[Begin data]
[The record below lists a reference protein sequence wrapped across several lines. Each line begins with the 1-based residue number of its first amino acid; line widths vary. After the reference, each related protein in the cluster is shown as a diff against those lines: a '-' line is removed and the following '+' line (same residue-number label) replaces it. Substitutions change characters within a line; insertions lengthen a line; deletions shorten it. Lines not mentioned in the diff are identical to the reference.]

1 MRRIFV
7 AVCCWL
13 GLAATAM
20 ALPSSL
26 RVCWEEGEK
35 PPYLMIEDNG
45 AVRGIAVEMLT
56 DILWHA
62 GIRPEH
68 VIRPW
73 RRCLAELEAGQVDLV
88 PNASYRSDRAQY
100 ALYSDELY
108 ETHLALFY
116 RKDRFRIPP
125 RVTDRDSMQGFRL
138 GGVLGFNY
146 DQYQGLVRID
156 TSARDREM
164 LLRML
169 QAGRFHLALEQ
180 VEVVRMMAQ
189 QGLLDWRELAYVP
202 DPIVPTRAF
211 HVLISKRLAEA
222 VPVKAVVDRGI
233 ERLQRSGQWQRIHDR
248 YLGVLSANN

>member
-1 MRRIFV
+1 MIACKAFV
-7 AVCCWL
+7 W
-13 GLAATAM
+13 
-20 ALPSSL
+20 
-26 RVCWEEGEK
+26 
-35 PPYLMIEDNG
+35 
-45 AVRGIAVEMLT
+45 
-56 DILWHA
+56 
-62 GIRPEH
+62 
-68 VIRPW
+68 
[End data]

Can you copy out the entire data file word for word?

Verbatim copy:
[The record below lists a reference protein sequence wrapped across several lines. Each line begins with the 1-based residue number of its first amino acid; line widths vary. After the reference, each related protein in the cluster is shown as a diff against those lines: a '-' line is removed and the following '+' line (same residue-number label) replaces it. Substitutions change characters within a line; insertions lengthen a line; deletions shorten it. Lines not mentioned in the diff are identical to the reference.]

1 MRRIFV
7 AVCCWL
13 GLAATAM
20 ALPSSL
26 RVCWEEGEK
35 PPYLMIEDNG
45 AVRGIAVEMLT
56 DILWHA
62 GIRPEH
68 VIRPW
73 RRCLAELEAGQVDLV
88 PNASYRSDRAQY
100 ALYSDELY
108 ETHLALFY
116 RKDRFRIPP
125 RVTDRDSMQGFRL
138 GGVLGFNY
146 DQYQGLVRID
156 TSARDREM
164 LLRML
169 QAGRFHLALEQ
180 VEVVRMMAQ
189 QGLLDWRELAYVP
202 DPIVPTRAF
211 HVLISKRLAEA
222 VPVKAVVDRGI
233 ERLQRSGQWQRIHDR
248 YLGVLSANN

>member
-1 MRRIFV
+1 MIACKAFV
-7 AVCCWL
+7 W
-13 GLAATAM
+13 
-20 ALPSSL
+20 
-26 RVCWEEGEK
+26 
-35 PPYLMIEDNG
+35 
-45 AVRGIAVEMLT
+45 
-56 DILWHA
+56 
-62 GIRPEH
+62 
-68 VIRPW
+68 